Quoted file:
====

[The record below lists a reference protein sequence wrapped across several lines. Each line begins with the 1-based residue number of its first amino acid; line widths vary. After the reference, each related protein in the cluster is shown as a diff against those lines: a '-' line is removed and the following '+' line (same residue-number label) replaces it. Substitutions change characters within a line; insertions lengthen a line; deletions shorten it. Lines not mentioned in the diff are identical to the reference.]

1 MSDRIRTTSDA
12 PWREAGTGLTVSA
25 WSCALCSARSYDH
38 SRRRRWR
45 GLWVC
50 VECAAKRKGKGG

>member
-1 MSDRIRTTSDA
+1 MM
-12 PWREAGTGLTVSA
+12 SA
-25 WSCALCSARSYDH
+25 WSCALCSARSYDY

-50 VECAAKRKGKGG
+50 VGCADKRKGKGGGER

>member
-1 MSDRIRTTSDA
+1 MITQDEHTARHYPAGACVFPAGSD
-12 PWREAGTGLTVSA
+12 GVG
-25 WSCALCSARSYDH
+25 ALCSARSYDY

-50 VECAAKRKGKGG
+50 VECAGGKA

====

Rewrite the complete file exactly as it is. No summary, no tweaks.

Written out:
[The record below lists a reference protein sequence wrapped across several lines. Each line begins with the 1-based residue number of its first amino acid; line widths vary. After the reference, each related protein in the cluster is shown as a diff against those lines: a '-' line is removed and the following '+' line (same residue-number label) replaces it. Substitutions change characters within a line; insertions lengthen a line; deletions shorten it. Lines not mentioned in the diff are identical to the reference.]

1 MSDRIRTTSDA
12 PWREAGTGLTVSA
25 WSCALCSARSYDH
38 SRRRRWR
45 GLWVC
50 VECAAKRKGKGG

>member
-1 MSDRIRTTSDA
+1 MM
-12 PWREAGTGLTVSA
+12 SA
-25 WSCALCSARSYDH
+25 WSCALCSARSYDY

-50 VECAAKRKGKGG
+50 VGCADKRKGKGGGER

>member
-1 MSDRIRTTSDA
+1 MITQDEHTARHYPAGACVFPAGSD
-12 PWREAGTGLTVSA
+12 GVG
-25 WSCALCSARSYDH
+25 ALCSARSYDY

-50 VECAAKRKGKGG
+50 VECAGGKA